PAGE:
Thursday, April 2, 2009

Volunteer weekend at Hakkenmura

Last weekend, I took part in a volunteer event with Hakkenmura, which is an organization that is dedicated to providing assistance and shelter to homeless people in Japan.

I didn't really understood what I was in for when I told my friend Ayumi that I will be joining her for the volunteer event. It was only later that I understood that we will be asking for donations for the homeless at Tenmonkan, which is located downtown. Two hours later, we collected 65,606 yen for the homeless. It was pretty interesting that most of those who donated money were young males. Who would've thought?

The pictures are, again, out of sequence, so I'll comment on each picture in turn:

This picture was take at the press conference signaling the official establishment of the Kagoshima branch of Hakkenmura. Suffice to say, I was not able to understand most of what was being said... :P

After the donation event and before the press conference, we had dinner at a nearby pasta place. I learned how to make a chick with a wet towel (see below)

Here, we're sorting the money we collected in the afternoon

After the press conference, the volunteers were divided into teams. Each team went to a different area in Kagoshima City to find homeless people, give them information about the organization, and give them some food. My team went to Taniyama and consisted of me, Ayumi, Prof. Batoh, a professor of Economics at IUK, and three other males whose names I forgot (@@)... Two of those males used to live on the streets themselves so they knew where the homeless spend the night. I was surprised that we were able to find 4 in Taniyama alone. According to the official statistics they presented at the press conference, there are at least 100 homeless people in Kagoshima City alone.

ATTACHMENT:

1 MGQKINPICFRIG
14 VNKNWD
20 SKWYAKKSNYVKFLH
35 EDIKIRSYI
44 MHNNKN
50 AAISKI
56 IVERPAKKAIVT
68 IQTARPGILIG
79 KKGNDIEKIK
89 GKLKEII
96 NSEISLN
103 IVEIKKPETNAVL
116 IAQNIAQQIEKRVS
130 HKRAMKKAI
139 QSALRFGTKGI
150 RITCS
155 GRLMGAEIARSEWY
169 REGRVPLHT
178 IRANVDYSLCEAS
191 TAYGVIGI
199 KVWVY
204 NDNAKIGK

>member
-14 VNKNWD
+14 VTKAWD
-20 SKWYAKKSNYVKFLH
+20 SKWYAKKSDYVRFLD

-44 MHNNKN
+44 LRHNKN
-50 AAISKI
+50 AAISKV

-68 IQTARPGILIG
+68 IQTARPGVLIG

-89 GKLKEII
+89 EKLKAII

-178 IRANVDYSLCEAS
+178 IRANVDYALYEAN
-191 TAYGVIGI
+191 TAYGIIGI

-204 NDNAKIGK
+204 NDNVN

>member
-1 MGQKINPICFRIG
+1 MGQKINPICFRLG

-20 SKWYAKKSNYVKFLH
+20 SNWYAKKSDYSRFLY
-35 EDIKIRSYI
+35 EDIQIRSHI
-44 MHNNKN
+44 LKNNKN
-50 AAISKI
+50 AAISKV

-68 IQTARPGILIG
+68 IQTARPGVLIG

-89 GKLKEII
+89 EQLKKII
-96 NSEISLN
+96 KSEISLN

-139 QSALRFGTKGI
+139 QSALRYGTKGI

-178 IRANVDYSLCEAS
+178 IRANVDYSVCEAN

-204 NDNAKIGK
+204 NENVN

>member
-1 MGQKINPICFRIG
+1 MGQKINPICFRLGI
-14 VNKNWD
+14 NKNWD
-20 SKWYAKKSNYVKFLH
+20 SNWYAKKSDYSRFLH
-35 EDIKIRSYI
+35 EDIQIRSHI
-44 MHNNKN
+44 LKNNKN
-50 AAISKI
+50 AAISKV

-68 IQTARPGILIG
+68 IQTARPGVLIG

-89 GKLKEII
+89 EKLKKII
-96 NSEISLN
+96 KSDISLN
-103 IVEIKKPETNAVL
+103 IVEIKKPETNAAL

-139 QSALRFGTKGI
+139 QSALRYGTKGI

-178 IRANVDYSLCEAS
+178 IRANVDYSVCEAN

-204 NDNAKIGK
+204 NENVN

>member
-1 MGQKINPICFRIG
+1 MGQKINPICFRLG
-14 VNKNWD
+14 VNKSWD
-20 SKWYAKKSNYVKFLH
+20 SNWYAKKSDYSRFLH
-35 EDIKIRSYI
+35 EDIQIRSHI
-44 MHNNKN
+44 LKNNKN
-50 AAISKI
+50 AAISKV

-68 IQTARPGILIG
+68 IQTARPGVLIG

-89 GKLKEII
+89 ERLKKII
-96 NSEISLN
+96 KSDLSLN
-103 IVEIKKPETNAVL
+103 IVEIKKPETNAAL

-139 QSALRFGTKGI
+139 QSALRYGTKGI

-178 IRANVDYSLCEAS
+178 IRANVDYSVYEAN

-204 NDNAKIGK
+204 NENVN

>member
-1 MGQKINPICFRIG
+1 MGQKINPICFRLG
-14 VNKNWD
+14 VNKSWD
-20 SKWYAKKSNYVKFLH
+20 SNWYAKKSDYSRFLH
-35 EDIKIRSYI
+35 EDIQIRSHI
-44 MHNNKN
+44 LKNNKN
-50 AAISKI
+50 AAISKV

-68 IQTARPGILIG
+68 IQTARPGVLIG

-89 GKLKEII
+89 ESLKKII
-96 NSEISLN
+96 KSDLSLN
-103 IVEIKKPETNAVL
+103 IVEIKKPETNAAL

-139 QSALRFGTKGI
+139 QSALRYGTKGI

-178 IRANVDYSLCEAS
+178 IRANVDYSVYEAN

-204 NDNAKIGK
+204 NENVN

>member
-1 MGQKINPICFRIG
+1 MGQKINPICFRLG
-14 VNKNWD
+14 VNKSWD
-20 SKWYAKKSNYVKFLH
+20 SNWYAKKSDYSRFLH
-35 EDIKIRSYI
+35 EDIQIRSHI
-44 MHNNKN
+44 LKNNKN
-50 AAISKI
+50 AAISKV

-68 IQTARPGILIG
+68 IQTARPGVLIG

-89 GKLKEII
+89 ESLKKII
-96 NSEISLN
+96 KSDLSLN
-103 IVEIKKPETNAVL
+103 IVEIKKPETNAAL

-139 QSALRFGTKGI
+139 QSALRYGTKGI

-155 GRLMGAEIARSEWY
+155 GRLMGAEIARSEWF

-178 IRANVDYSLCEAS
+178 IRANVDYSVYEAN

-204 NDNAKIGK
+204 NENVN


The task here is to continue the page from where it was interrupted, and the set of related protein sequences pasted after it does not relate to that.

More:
This next picture was taken at Chuo Park. The volunteers, people from Hakkenmura, and even some of the former and current homeless people helped out in making lunch and snacks for hanami (flower watching).

I remember thinking to myself that day that I wasn't able to differentiate between the homeless and the volunteers at times because everyone helped out in cooking the food and cleaning afterwards. It was also interesting to see that starving as they were, the homeless sat quietly in front of the food offered to them and waited until they were told that it was okay to start eating. I don't think the same thing could happen in many other countries.

The man in the checkered shirt at the leftmost corner in the last picture is called Wada. He cooked for nearly three hours that day and probably did not eat much. I still don't know whether he's homeless or not, but I do know that I am immensely impressed by his cooking skills and his willingness to do things without asking for anything in return.


Thunderthud said...

Building good karma.

Booyah! said...

good way of looking at it :P